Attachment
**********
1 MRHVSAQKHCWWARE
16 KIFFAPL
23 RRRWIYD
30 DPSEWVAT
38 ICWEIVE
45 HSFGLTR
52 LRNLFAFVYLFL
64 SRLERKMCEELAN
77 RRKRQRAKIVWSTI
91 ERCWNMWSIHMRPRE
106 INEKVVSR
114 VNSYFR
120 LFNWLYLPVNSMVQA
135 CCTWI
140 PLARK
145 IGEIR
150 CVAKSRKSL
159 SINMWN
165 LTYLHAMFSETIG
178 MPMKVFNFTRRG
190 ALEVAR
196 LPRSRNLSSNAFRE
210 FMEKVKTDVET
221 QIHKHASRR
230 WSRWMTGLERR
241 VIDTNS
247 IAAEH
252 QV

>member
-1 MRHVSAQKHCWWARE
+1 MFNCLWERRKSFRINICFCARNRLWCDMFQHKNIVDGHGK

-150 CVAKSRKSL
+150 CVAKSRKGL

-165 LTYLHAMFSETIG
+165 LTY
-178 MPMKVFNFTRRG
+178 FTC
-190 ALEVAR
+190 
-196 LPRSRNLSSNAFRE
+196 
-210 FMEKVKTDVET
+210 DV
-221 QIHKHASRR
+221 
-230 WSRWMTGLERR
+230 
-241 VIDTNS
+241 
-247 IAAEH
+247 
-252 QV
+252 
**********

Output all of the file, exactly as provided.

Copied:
1 MRHVSAQKHCWWARE
16 KIFFAPL
23 RRRWIYD
30 DPSEWVAT
38 ICWEIVE
45 HSFGLTR
52 LRNLFAFVYLFL
64 SRLERKMCEELAN
77 RRKRQRAKIVWSTI
91 ERCWNMWSIHMRPRE
106 INEKVVSR
114 VNSYFR
120 LFNWLYLPVNSMVQA
135 CCTWI
140 PLARK
145 IGEIR
150 CVAKSRKSL
159 SINMWN
165 LTYLHAMFSETIG
178 MPMKVFNFTRRG
190 ALEVAR
196 LPRSRNLSSNAFRE
210 FMEKVKTDVET
221 QIHKHASRR
230 WSRWMTGLERR
241 VIDTNS
247 IAAEH
252 QV

>member
-1 MRHVSAQKHCWWARE
+1 MFNCLWERRKSFRINICFCARNRLWCDMFQHKNIVDGHGK

-150 CVAKSRKSL
+150 CVAKSRKGL

-165 LTYLHAMFSETIG
+165 LTY
-178 MPMKVFNFTRRG
+178 FTC
-190 ALEVAR
+190 
-196 LPRSRNLSSNAFRE
+196 
-210 FMEKVKTDVET
+210 DV
-221 QIHKHASRR
+221 
-230 WSRWMTGLERR
+230 
-241 VIDTNS
+241 
-247 IAAEH
+247 
-252 QV
+252 